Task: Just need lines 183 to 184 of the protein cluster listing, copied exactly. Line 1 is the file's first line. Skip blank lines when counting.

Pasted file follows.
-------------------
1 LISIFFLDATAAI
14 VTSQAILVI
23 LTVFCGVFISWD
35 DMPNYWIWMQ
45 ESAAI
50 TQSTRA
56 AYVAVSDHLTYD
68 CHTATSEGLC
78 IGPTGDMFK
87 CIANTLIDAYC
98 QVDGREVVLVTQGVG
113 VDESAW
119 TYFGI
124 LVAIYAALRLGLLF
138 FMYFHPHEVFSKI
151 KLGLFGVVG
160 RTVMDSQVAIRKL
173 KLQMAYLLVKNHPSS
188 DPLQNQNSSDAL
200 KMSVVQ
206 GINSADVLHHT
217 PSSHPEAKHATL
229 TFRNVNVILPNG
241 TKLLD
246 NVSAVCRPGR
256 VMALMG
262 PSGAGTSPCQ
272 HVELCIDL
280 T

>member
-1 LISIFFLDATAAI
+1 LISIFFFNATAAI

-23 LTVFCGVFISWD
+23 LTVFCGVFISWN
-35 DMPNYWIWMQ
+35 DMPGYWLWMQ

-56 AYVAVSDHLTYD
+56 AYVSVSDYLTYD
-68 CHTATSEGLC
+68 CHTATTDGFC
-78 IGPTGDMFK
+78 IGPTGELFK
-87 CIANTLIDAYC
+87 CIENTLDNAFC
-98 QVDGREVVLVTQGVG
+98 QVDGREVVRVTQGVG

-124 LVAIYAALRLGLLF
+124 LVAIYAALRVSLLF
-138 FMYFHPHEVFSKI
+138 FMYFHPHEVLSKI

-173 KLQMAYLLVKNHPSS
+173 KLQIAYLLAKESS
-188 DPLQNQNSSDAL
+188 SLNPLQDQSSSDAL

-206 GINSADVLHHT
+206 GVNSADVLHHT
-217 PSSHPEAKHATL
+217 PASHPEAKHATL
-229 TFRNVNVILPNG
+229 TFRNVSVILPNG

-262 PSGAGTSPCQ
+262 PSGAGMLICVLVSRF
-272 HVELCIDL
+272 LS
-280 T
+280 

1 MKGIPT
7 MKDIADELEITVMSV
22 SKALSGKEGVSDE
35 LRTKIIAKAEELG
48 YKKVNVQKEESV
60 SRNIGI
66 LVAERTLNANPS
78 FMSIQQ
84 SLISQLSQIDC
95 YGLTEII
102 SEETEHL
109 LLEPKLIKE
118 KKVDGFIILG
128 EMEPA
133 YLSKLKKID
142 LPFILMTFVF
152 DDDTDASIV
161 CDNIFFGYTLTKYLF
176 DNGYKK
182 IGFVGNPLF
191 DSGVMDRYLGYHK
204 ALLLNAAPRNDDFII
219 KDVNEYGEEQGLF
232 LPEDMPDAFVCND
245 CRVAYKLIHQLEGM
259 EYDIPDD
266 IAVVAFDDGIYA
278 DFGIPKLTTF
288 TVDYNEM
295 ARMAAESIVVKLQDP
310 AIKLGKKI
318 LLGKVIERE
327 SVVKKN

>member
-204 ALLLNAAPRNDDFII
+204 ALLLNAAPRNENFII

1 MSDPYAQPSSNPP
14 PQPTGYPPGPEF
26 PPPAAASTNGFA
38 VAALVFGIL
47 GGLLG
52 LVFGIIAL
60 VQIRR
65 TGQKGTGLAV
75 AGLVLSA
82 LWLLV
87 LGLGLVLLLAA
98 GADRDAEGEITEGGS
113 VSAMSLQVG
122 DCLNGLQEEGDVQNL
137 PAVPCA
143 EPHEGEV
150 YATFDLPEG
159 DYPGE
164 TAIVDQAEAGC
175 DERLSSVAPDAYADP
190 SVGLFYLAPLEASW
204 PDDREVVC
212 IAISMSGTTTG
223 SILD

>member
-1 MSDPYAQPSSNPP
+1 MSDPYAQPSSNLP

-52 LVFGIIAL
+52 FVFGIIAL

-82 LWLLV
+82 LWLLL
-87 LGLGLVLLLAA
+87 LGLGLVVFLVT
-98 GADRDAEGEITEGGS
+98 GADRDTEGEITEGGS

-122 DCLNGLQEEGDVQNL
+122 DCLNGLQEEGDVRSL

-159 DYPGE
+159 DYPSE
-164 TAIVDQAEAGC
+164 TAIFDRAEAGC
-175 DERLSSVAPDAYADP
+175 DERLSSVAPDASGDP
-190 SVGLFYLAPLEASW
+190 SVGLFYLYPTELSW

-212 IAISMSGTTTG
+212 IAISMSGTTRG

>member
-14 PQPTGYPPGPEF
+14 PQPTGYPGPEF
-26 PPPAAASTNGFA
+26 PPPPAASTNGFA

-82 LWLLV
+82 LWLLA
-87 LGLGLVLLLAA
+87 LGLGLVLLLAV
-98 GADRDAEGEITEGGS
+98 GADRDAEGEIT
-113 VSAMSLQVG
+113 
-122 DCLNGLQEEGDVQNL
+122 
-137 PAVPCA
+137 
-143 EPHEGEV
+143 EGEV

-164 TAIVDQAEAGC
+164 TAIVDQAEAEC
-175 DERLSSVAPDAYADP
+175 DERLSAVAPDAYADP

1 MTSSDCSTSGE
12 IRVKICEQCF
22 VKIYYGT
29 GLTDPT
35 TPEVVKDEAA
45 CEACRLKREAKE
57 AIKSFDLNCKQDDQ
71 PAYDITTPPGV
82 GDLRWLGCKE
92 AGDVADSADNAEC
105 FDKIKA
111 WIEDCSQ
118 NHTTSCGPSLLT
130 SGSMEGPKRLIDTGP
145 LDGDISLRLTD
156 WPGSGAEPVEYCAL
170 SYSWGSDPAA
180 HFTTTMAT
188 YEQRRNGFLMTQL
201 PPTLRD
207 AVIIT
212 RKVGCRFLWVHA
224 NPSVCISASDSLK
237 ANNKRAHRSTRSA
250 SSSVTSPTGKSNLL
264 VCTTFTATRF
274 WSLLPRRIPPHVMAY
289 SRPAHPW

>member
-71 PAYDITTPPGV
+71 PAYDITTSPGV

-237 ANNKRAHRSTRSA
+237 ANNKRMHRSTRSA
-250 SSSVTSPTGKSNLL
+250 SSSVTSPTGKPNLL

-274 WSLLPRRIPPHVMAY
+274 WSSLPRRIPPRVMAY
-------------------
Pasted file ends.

105 FDKIKA
111 WIEDCSQ